Wishing one and all a very happy Pongal!!!
This year for Pongal, I just want to sulk in a corner, reminiscing about my childhood experiences with this festival!!
Read about my four day long childhood pongal celebrations here. I know every year, I torture my readers with this post written two years ago but I am not able to get enough of it. Every time I read it, I travel back to those days with moist in my eyes..
Start from part 1 of you are interested and could spare time to read.
The house, where my paternal grandparents lived and we celebrated Pongal every single year until I started my work is now empty with the last grandma bidding adieu to this world last month!
There, I have witnessed one of my ancestral generation living life to the fullest to being nothing today!! The flesh and blood that I knew and lived with are now second level ancestors to my children. I stand as the only connection between them!!
Not that I don’t think of them often, but today the memories are gushing out more than any other day and thoughts are refusing to move forward neither I want to! I want to live this day with their memories!!
Some excerpts from the pongal post:
Every home will have a black mark or a small cut in front of the house that will be dug along the marked lines to the depth of 2 or 3 feets. This will be used along with firewood and charcoals to cook pongal for the next three days. New mud pot with turmeric plant tied around will be used for cooking. Stirrer will be the half part of empty coconut shell attached to medium sized stick. As milk comes to boiling state and overflows we all will start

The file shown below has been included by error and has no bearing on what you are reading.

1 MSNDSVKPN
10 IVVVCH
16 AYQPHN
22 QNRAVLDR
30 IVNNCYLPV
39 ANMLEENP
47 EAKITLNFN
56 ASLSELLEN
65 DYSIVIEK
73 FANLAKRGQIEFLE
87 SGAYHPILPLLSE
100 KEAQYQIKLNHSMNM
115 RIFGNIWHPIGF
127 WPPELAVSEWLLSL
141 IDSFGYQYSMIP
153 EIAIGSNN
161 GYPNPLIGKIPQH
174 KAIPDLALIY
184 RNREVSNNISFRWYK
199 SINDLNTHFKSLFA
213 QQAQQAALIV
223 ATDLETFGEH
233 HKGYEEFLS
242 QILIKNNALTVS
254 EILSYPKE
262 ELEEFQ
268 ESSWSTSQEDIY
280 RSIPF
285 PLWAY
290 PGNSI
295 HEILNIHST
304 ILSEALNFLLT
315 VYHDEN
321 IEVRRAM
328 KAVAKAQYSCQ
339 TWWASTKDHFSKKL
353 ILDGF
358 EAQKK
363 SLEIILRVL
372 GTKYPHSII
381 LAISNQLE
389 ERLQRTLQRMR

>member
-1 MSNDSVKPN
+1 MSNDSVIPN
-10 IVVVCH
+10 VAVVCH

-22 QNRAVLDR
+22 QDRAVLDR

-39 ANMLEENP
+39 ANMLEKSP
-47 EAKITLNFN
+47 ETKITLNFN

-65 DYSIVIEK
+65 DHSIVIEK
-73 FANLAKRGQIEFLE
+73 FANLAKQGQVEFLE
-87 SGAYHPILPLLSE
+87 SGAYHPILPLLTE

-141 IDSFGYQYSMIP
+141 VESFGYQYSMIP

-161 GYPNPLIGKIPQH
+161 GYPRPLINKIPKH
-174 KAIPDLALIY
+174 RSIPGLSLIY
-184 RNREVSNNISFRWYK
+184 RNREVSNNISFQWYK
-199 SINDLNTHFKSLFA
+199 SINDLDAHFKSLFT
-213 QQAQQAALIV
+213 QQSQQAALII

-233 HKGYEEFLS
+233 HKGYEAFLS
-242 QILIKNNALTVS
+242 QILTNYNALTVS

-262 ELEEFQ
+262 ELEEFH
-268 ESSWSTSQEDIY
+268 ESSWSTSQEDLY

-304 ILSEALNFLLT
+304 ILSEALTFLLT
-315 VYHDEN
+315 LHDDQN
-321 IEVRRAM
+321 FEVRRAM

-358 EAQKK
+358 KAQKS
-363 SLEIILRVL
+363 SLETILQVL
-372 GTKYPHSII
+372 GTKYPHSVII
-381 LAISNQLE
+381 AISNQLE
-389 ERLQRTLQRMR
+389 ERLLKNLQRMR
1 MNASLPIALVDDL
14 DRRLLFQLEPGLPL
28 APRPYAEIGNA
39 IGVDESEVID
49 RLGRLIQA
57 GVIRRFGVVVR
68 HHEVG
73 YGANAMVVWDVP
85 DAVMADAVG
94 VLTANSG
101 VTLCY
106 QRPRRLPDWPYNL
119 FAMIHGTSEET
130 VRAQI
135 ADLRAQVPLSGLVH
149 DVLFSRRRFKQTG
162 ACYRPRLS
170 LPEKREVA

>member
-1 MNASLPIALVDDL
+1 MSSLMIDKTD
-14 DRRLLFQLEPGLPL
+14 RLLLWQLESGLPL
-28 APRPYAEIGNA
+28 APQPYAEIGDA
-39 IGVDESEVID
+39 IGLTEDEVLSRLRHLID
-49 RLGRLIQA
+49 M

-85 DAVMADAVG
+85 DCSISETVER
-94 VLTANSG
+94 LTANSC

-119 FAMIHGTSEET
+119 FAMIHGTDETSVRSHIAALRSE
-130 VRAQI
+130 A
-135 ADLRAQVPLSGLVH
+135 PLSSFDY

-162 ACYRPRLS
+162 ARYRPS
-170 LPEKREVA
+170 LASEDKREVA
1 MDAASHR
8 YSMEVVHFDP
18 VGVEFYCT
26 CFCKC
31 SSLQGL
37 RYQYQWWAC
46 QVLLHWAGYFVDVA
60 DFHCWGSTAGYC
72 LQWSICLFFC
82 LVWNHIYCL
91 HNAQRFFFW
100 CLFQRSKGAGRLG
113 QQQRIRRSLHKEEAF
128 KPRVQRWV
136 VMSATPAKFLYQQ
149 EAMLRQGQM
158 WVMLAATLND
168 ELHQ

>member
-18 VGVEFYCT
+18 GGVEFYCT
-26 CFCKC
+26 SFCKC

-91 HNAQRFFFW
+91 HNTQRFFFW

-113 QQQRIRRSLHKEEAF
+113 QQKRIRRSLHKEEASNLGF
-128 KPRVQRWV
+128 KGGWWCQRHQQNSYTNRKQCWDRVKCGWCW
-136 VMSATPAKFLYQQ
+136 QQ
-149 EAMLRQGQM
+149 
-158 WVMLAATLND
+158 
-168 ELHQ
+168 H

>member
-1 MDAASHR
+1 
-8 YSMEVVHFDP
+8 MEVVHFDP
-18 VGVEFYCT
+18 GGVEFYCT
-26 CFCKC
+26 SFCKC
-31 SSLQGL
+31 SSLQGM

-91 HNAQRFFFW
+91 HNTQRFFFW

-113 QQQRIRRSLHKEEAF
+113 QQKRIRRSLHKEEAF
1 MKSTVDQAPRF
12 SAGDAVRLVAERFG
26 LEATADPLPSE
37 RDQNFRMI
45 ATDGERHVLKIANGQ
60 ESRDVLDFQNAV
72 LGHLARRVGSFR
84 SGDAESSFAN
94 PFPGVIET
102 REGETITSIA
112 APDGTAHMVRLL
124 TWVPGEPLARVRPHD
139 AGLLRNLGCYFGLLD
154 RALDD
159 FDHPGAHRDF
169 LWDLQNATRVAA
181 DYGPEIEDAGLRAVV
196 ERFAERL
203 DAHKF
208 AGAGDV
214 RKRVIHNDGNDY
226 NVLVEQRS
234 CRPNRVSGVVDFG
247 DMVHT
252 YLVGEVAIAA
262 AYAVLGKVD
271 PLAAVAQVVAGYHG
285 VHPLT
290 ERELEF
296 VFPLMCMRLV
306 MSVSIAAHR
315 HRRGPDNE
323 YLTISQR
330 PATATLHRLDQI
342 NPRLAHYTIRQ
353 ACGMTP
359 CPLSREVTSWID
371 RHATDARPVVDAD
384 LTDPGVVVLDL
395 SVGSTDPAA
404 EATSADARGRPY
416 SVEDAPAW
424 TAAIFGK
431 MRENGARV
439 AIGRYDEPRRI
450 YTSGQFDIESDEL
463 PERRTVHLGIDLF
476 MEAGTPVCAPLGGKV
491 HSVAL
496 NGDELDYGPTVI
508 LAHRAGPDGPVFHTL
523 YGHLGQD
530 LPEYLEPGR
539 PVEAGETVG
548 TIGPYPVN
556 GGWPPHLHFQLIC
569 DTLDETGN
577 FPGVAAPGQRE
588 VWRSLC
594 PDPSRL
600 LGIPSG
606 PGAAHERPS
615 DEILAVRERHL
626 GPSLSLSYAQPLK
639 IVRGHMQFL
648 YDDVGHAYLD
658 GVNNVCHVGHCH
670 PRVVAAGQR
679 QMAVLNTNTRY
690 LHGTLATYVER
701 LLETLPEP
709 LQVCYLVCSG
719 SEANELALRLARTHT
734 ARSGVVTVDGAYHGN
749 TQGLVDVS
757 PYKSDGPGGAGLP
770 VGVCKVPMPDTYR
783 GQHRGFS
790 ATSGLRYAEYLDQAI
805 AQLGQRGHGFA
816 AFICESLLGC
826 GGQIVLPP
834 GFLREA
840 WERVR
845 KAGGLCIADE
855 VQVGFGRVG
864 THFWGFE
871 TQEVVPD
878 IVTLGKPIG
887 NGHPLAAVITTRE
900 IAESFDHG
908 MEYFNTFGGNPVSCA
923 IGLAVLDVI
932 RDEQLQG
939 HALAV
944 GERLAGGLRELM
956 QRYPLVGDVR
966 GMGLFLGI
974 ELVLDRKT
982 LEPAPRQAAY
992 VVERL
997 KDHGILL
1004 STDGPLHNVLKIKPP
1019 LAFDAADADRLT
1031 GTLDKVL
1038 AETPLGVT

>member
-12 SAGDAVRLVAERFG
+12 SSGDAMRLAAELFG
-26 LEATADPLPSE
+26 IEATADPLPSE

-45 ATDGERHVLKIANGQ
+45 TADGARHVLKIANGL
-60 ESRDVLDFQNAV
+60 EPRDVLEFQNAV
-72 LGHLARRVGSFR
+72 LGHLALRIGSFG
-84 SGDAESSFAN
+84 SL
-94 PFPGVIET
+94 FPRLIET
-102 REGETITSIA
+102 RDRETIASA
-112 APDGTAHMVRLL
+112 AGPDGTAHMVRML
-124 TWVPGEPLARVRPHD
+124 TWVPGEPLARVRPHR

saying shouting pongal-o-pongal and grandma will add required rice (new rice) to the milk.
-There will be no digging in front of the house to cook Pongal this year!
After the pooja and kowtowing grandpa will walk around the house calling out loud for crow and sprinkling the pongal in a bowl on top of the roof for the crows to eat. We will follow him by hitting a plate with stick, making maximum noise and shouting out to the fullest as “pongal-o-pongal”.
– No noise, no shouting or no pongal-o-pongal around our house!
Maatu Pongal – Next comes the interesting and my favorite part, in a half broken dry coconut shell each of us will hold oil, segakkai, water, turmeric paste, kumkum, garlands and pongal in the same order and visit the cattle. As it will be past evening the first and bravo one will hold chimney lamp and we will follow him in a row. All the above said items will be applied on the forehead of the cows/bullocks/goats in the same oder symbolizing that they take oil bath with segakkai, get washed, get dressed with kumkum/garlands and finally eat pongal. This is kinda due respect we pay to them for all the hard work they do throughout the year. My grandpa will feed the pongal and the person behind will wash their mouth with water. Following this, the cattle will be filled with hays and other stuff for the cows to munch happily and go to sleep.
– No more cows and even the cow shed has been brought down as no one is there to take care of it now!
Sighh!! I couldn’t control my tears while re-reading all the links I have shared in this post.
Thank you blog for helping me to save my valuable memories. If not you, how else would I have shared about my precious childhood with my offspring?